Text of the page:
For All Curl Kind

Curly Updos

Has anyone here ever gone to the salon to get curly updos?

It’s kind of the most insane experience. First they have to straighten your hair (which they charge you extra for), and then they spend another hour, re-curling your hair.

Can someone please explain to me how on earth that makes sense?

Oh right, it doesn’t.

And guess what? You don’t have to live this way! You can actually start with your natural hair when you want to create a formal curly hairstyle. Shocking I know.

“Natural, curly hair is instant updo hair,” says Mia Emilio, Senior Stylist at Devachan NY, and curly updo QUEEN.

Whether it’s prom, a sweet sixteen, a wedding – you have options. To prove to you it’s possible, we teamed up with Mia to create four simple curly updos you can do at home. Yes, really.

Supplies you will need: Hairspray. A lot of Hairspray.

Bobby pins – the really strong, large ones. If you think you have enough of them at home, you probably don’t. Go out and buy another pack. Be prepared to never see them again after this. You guys know the drill.

Half Up, Half Down

This simple romantic style takes ten minutes, and approximately 25 bobby pins.

Step 1: Start with second day hair, that way your curls are fuller and more voluminous. Section your hair, by drawing a line behind one ear, over to the other.

Step 2: Create a base, for some added height. Take the middle of your top section of hair, lift the curls up, and gently tease with a comb, raking towards the scalp in short strokes. Bring the hair down to create a slight bump for height, and secure in place with bobby pins.

Step 3: Even out the “bump” by using the tail end of a comb, or a smooth chopstick, to lift curls within the section.

Step 4:  Take the top left section of your curls and bring it across towards the right side, the hair should cover the bobby pins from bump. Pin the hair in place. Repeat on the other side. You can leave a few curls out in the front or pin them all back.  Finish with a lot of hairspray.

Low Side Bun

Fun fact this look took 47 bobbypins. Yes. Forty seven. #CurlyHairProblems.

Step 1: Create the half up, half down look from earlier.

Step 2: Take the right side of your hair and loosely roll it in towards your nape, and to the left. As you roll place pins in vertically from the nap of your neck towards the top of your head. This will secure the roll in place.

Step 3: Gather all of your hair, and starting from the ends roll your hair up, over itself towards your ear until a bun is formed.

Step 4: Secure with pins. Finish with a lot of hairspray.

 

High Bun

Ever tried to put a sock bun into curly hair? Bet you regretted that decision. Turns out curly girls have enough natural volume to create this look, sans spongy accessory. But you will need bobbypins. Obviously. I used 45. Where do they even go you guys?

Step 1: Create a slicked back ponytail, to get the edges extra smooth, mist the back of a comb with hair spray, and smooth it over your hair.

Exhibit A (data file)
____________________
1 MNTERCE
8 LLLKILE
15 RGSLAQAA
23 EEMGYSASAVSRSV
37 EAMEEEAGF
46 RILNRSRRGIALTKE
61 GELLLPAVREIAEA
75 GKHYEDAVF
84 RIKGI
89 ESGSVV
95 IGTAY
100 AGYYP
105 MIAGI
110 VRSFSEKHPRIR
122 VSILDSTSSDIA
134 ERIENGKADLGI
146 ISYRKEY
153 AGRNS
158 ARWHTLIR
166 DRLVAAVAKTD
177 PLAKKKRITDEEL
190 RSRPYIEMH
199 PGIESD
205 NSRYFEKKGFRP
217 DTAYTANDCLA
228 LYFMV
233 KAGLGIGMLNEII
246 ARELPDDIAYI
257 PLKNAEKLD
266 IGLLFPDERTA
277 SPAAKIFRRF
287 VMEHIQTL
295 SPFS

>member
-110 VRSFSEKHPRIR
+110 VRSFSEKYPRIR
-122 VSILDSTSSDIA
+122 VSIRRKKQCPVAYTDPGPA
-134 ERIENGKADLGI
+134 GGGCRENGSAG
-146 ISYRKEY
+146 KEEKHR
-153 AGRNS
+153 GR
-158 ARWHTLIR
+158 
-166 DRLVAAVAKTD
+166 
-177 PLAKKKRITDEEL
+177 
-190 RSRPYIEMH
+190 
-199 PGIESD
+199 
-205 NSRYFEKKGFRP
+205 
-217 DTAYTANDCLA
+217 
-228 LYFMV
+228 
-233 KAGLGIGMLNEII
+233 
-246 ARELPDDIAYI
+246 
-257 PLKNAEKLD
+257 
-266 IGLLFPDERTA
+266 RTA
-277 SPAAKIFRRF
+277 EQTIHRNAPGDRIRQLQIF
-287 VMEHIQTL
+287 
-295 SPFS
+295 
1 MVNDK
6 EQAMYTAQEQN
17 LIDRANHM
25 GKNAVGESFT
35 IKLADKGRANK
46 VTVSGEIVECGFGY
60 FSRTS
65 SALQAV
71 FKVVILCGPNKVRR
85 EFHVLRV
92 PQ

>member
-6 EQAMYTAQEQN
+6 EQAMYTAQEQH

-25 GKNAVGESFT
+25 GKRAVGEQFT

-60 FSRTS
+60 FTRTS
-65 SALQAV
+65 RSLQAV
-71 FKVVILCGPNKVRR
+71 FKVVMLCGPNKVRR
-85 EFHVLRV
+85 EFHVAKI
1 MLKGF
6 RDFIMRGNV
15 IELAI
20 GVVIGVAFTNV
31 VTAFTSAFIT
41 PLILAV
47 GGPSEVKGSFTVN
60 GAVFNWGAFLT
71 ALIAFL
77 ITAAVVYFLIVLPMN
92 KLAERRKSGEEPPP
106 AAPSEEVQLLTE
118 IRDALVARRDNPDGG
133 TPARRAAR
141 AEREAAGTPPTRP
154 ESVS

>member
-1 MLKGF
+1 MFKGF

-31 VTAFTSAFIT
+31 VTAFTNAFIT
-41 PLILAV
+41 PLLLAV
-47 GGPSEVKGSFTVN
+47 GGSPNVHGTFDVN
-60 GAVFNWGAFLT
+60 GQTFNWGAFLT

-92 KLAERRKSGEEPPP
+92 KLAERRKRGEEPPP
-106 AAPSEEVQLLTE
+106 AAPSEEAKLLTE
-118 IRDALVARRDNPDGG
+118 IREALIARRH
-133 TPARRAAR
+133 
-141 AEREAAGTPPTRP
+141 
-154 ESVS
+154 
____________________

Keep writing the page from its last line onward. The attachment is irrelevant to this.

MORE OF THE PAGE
Step 2: Split your ponytail into four quadrants.

Step 3: Tuck and roll the first section up and over towards the center of the ponytail. Then secure with pins. Repeat with each quadrant, to create a “four leaf clover.”

Step 4: Use bobbypins to blend the section together and pin down any pesky curls that stand up.

 

Slick Backed Bump

A little bit edgy, this fierce look plays up the dimension of curly texture. Start with second day hair for extra volume.

Step 1: Start by sectioning off the front of your hair. Draw a line up from the middle of each of your eyebrows towards the crown, creating a triangle like shape, secure up and out of the way with a clip.


Step 2: Of the hair that remains, section from the front to behind your ear, pull this hair forward. Mist it with water. Use a comb or a brush to smooth these curls back towards the center of your hair. Secure by pinning bobbypins vertically. Secure with hairspray. To make it extra smooth, mist the back of a comb with hair spray, and smooth it over your hair.

Step 3: Take the “triangle section” of your hair and divide it in half, pulling one section forward and another back. Use a comb to tease the back section as much as possible. Bring this hair back and create a “bump,” securing it in place with pins.  The ends of your curls should lay over the vertical bobbypins from the previous step.

Step 4: Use a chopstick to elevate the teased part of your hair, creating a dome-like shape. Cover the teased hair, with the remaining front section and pin in towards the scalp to secure.

 

Which of these looks is your favorite? Do you have any go-to curly hairstyles for formal occasions? Share with us in the comments below!

Mother’s Day Letters: Barbara, Maya, and Talia

My Dearest Talia,

You are so fortunate that your amazing luxurious curls are something to be admired and sought after, and not regarded as a challenge to be tamed and forced into a supposedly trendy ‘do.

As a child, I was the only Jewish kid in a middle class neighborhood, where I was also the only one with curly hair. As such, I was regarded as an alien. Back then, nobody knew what to do with curls, especially in the Middle West.

In 1943, when I was eleven, the movie “For Whom the Bell Tolls” came out. Ingrid Bergman’s character sported one inch curls and she looked adorable. (No doubt she had a perm.) I was very taken with the look and wanted the same cut — which Mr. Dory, my mother’s hair cutter, gave me. It was perfect for me. However, it was a one-time deal, probably because it required very frequent cuts.